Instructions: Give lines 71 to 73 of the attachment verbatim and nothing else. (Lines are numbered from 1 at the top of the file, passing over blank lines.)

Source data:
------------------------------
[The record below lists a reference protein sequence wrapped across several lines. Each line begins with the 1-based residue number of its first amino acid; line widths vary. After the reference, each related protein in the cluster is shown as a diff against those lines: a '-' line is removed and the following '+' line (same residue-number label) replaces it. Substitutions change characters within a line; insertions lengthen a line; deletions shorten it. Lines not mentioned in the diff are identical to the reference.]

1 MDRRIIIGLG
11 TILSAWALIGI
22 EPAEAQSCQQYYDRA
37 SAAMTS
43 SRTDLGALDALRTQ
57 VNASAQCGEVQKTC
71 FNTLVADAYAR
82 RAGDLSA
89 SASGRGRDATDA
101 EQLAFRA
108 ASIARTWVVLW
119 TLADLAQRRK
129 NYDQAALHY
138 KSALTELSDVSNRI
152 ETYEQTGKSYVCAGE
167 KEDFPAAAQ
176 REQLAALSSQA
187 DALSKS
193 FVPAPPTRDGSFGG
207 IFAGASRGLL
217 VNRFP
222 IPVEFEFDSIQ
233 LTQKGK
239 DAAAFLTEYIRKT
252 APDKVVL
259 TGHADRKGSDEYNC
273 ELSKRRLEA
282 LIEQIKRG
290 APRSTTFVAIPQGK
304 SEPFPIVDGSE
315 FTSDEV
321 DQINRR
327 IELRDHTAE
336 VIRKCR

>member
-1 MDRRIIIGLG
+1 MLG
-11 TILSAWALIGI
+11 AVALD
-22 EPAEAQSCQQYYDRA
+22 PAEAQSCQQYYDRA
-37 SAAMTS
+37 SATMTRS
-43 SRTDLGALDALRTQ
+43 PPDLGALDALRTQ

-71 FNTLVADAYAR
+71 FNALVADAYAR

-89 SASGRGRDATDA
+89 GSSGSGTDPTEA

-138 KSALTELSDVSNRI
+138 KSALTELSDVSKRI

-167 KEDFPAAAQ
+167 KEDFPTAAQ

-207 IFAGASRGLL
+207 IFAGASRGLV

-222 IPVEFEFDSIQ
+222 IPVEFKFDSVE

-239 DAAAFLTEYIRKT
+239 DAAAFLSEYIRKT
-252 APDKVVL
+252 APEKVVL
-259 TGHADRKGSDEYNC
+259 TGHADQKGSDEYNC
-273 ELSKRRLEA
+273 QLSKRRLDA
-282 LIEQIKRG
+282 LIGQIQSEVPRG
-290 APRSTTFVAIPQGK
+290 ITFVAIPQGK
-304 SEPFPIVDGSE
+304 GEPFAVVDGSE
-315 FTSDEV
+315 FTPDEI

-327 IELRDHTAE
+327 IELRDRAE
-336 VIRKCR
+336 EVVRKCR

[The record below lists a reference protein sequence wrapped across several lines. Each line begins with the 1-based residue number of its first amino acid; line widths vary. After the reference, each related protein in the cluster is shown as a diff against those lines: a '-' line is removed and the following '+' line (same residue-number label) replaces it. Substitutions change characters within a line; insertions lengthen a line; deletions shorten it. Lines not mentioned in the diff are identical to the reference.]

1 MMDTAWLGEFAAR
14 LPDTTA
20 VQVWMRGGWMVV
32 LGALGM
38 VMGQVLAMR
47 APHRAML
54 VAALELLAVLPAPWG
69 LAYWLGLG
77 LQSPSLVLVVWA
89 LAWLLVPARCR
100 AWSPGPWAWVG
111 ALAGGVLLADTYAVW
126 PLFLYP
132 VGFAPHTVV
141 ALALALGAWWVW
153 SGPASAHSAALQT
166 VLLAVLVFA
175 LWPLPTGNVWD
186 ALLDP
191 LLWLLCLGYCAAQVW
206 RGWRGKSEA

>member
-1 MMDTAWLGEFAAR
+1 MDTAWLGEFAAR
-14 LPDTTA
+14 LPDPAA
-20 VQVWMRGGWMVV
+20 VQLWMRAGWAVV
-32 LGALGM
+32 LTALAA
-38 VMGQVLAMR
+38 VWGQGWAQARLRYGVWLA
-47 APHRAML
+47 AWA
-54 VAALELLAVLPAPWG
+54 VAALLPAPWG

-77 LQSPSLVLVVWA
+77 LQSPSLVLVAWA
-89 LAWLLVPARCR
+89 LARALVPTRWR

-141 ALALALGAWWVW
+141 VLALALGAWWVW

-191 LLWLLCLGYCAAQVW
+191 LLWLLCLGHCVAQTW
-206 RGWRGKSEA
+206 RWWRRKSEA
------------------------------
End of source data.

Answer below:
-304 SEPFPIVDGSE
+304 GEPFAVVDGSE
-315 FTSDEV